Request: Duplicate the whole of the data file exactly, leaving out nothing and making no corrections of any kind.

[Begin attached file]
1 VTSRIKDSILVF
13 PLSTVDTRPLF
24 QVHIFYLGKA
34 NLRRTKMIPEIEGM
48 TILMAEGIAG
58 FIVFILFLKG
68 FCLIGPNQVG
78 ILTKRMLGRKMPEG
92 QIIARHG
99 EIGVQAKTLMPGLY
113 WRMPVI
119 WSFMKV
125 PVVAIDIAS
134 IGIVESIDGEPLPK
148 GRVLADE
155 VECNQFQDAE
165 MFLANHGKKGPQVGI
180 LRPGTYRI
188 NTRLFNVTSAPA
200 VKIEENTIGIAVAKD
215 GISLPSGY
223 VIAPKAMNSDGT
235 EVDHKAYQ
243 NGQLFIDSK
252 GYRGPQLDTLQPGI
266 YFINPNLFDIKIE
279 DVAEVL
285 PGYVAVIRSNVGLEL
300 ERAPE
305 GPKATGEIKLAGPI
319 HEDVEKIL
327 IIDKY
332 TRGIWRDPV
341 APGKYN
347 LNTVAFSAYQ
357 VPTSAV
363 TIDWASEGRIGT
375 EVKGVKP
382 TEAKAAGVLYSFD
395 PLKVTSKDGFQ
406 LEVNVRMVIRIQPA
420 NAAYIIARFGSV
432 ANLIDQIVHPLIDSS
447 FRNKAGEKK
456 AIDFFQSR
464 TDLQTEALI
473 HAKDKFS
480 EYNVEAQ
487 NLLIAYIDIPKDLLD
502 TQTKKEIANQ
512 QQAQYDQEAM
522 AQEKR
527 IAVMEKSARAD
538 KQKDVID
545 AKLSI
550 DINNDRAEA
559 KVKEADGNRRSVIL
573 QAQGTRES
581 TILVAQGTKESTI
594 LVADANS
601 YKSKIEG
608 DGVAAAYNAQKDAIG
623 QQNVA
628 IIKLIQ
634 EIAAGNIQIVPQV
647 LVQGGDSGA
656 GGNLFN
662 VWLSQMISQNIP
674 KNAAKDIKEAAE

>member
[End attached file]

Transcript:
1 VTSRIKDSILVF
13 PLSTVDTRPLF
24 QVHIFYLGKA
34 NLRRTKMIPEIEGM
48 TILMAEGIAG
58 FIVFILFLKG
68 FCLIGPNQVG
78 ILTKRMLGRKMPEG
92 QIIARHG
99 EIGVQAKTLMPGLY
113 WRMPVI
119 WSFMKV
125 PVVAIDIAS
134 IGIVESIDGEPLPK
148 GRVLADE
155 VECNQFQDAE
165 MFLANHGKKGPQVGI
180 LRPGTYRI
188 NTRLFNVTSAPA
200 VKIEENTIGIAVAKD
215 GISLPSGY
223 VIAPKAMNSDGT
235 EVDHKAYQ
243 NGQLFIDSK
252 GYRGPQLDTLQPGI
266 YFINPNLFDIKIE
279 DVAEVL
285 PGYVAVIRSNVGLEL
300 ERAPE
305 GPKATGEIKLAGPI
319 HEDVEKIL
327 IIDKY
332 TRGIWRDPV
341 APGKYN
347 LNTVAFSAYQ
357 VPTSAV
363 TIDWASEGRIGT
375 EVKGVKP
382 TEAKAAGVLYSFD
395 PLKVTSKDGFQ
406 LEVNVRMVIRIQPA
420 NAAYIIARFGSV
432 ANLIDQIVHPLIDSS
447 FRNKAGEKK
456 AIDFFQSR
464 TDLQTEALI
473 HAKDKFS
480 EYNVEAQ
487 NLLIAYIDIPKDLLD
502 TQTKKEIANQ
512 QQAQYDQEAM
522 AQEKR
527 IAVMEKSARAD
538 KQKDVID
545 AKLSI
550 DINNDRAEA
559 KVKEADGNRRSVIL
573 QAQGTRES
581 TILVAQGTKESTI
594 LVADANS
601 YKSKIEG
608 DGVAAAYNAQKDAIG
623 QQNVA
628 IIKLIQ
634 EIAAGNIQIVPQV
647 LVQGGDSGA
656 GGNLFN
662 VWLSQMISQNIP
674 KNAAKDIKEAAE

>member